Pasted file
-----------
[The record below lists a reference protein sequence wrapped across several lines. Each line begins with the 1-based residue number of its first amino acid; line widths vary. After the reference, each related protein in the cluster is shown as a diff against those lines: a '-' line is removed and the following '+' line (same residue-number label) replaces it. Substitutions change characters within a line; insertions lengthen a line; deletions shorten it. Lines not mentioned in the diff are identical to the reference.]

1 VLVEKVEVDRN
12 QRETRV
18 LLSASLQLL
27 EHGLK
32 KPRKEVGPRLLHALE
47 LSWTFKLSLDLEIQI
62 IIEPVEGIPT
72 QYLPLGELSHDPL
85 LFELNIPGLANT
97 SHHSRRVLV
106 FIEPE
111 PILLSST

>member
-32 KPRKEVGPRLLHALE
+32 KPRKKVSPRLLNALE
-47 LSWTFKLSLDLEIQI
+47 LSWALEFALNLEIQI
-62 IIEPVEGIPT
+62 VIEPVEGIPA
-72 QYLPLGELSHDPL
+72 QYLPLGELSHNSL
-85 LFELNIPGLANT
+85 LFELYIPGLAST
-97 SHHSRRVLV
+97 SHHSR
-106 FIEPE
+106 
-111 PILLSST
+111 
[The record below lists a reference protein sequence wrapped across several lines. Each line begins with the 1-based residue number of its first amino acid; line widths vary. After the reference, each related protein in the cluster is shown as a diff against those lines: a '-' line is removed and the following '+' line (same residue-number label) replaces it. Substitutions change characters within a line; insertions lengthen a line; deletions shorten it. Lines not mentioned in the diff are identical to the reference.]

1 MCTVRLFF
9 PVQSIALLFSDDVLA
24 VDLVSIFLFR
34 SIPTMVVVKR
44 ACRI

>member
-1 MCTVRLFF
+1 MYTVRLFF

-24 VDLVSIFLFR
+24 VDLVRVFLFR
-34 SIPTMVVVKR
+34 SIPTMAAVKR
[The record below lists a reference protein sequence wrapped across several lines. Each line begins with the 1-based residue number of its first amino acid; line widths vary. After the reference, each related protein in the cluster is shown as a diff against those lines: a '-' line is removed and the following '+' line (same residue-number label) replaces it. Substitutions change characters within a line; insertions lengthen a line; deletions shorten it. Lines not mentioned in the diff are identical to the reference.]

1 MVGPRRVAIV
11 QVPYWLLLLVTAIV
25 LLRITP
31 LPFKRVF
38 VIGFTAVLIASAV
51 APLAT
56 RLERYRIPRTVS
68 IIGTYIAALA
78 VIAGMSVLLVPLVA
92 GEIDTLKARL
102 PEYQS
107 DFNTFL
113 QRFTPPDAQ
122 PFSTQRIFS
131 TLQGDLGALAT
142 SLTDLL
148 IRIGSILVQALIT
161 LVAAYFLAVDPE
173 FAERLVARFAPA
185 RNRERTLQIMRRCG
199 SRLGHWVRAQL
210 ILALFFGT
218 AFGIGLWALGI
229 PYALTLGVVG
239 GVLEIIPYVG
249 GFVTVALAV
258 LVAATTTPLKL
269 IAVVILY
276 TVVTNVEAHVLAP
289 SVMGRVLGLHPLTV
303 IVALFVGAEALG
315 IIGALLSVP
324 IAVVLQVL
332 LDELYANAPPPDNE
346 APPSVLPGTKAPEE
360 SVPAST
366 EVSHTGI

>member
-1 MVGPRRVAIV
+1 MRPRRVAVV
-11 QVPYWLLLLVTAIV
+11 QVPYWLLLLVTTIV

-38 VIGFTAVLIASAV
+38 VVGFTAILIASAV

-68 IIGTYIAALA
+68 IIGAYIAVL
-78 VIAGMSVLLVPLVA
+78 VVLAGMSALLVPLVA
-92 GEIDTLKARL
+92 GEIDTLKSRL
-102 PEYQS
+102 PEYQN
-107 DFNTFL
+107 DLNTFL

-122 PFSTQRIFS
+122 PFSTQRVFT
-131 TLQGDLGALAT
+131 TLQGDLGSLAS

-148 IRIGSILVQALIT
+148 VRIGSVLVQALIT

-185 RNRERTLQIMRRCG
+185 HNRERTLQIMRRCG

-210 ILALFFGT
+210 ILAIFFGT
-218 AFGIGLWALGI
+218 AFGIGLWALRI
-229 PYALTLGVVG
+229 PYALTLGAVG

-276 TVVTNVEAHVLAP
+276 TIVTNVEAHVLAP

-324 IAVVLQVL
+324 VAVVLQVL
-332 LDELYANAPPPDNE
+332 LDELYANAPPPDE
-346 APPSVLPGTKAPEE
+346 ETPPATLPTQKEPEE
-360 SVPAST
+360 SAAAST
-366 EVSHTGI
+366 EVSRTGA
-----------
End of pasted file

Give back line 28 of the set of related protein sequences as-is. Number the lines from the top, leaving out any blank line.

+106 